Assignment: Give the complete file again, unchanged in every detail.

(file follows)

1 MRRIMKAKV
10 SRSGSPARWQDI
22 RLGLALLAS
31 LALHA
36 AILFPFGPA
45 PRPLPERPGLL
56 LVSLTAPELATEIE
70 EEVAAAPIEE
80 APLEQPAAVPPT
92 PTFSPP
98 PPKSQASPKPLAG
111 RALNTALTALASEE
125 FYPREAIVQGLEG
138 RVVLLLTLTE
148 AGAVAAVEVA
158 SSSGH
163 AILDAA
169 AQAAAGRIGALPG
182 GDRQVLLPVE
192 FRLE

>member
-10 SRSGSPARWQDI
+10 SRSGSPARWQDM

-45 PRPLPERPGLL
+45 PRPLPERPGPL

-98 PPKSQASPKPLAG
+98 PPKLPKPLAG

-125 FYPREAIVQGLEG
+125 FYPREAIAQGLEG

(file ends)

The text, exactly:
1 MRRIMKAKV
10 SRSGSPARWQDI
22 RLGLALLAS
31 LALHA
36 AILFPFGPA
45 PRPLPERPGLL
56 LVSLTAPELATEIE
70 EEVAAAPIEE
80 APLEQPAAVPPT
92 PTFSPP
98 PPKSQASPKPLAG
111 RALNTALTALASEE
125 FYPREAIVQGLEG
138 RVVLLLTLTE
148 AGAVAAVEVA
158 SSSGH
163 AILDAA
169 AQAAAGRIGALPG
182 GDRQVLLPVE
192 FRLE

>member
-10 SRSGSPARWQDI
+10 SRSGSPARWQDM

-45 PRPLPERPGLL
+45 PRPLPERPGPL

-98 PPKSQASPKPLAG
+98 PPKLPKPLAG

-125 FYPREAIVQGLEG
+125 FYPREAIAQGLEG